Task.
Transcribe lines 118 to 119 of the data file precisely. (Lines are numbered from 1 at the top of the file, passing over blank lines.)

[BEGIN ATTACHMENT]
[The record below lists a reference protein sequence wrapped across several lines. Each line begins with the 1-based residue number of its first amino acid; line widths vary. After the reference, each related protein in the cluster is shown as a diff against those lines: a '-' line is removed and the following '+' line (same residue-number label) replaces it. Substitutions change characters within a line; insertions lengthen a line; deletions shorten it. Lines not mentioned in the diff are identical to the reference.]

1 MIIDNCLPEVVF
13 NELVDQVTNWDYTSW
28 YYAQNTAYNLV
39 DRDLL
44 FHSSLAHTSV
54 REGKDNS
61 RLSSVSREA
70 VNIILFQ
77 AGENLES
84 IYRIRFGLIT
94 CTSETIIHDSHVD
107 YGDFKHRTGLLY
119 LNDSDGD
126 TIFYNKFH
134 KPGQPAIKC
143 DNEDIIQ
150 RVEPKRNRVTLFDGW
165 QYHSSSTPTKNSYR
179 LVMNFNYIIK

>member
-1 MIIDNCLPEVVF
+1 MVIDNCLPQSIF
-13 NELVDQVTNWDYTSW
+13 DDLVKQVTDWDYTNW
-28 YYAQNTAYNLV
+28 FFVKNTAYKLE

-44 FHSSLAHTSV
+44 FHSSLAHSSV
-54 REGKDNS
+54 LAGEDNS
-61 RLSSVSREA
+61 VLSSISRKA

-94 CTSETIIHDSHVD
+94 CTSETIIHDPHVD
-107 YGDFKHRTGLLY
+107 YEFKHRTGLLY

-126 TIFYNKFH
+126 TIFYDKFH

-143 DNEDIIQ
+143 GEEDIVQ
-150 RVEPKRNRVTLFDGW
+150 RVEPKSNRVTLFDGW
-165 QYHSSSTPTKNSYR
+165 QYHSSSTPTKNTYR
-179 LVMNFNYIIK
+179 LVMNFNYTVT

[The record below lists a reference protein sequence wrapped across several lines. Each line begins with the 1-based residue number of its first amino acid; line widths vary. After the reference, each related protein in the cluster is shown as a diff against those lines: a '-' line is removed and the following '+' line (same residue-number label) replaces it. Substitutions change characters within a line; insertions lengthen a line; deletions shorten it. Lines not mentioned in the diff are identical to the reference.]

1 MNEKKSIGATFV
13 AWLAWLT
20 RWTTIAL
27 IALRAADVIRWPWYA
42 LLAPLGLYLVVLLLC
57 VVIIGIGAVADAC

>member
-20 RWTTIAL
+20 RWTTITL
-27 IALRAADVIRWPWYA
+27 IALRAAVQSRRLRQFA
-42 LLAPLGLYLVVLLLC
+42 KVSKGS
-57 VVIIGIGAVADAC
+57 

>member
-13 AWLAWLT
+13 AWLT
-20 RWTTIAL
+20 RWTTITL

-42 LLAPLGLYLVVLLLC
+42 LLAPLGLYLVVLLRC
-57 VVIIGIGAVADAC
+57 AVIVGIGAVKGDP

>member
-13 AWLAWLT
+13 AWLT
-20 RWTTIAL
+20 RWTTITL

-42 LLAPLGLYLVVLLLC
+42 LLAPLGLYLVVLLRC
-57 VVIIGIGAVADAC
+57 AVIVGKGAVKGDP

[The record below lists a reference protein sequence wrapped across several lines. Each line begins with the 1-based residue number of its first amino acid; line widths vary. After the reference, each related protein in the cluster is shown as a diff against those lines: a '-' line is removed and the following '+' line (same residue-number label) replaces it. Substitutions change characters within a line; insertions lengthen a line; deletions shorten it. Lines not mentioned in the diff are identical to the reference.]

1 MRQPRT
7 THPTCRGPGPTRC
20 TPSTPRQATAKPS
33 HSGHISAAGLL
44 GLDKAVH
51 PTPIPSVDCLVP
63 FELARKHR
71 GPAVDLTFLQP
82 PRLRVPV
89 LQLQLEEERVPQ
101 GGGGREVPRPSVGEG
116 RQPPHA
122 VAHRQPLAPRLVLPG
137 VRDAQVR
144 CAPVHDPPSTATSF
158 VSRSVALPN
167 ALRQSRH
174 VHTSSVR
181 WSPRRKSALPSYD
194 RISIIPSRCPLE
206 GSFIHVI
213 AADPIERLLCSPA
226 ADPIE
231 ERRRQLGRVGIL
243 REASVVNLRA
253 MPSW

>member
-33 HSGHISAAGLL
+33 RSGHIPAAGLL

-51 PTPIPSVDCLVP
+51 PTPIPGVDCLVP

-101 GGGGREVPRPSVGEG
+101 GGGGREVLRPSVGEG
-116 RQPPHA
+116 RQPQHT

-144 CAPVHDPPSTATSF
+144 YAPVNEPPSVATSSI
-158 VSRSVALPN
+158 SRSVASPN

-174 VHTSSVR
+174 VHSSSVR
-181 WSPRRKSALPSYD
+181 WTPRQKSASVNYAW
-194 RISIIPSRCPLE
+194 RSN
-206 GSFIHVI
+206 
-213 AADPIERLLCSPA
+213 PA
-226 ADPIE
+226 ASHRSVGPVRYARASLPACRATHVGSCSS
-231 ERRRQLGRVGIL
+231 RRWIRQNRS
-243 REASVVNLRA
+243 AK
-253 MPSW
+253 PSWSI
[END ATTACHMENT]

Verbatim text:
-144 CAPVHDPPSTATSF
+144 YAPVNEPPSVATSSI